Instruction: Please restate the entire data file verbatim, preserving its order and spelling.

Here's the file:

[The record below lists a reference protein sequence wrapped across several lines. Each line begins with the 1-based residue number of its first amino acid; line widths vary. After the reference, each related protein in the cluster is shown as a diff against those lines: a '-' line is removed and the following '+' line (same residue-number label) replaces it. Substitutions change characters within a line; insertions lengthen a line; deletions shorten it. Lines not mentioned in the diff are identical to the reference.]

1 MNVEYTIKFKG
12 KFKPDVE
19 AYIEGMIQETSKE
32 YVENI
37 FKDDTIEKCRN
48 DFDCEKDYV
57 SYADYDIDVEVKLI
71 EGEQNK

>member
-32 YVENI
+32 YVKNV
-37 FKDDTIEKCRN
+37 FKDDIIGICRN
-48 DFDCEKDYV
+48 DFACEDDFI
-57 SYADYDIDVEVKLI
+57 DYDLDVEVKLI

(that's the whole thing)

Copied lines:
[The record below lists a reference protein sequence wrapped across several lines. Each line begins with the 1-based residue number of its first amino acid; line widths vary. After the reference, each related protein in the cluster is shown as a diff against those lines: a '-' line is removed and the following '+' line (same residue-number label) replaces it. Substitutions change characters within a line; insertions lengthen a line; deletions shorten it. Lines not mentioned in the diff are identical to the reference.]

1 MNVEYTIKFKG
12 KFKPDVE
19 AYIEGMIQETSKE
32 YVENI
37 FKDDTIEKCRN
48 DFDCEKDYV
57 SYADYDIDVEVKLI
71 EGEQNK

>member
-32 YVENI
+32 YVKNV
-37 FKDDTIEKCRN
+37 FKDDIIGICRN
-48 DFDCEKDYV
+48 DFACEDDFI
-57 SYADYDIDVEVKLI
+57 DYDLDVEVKLI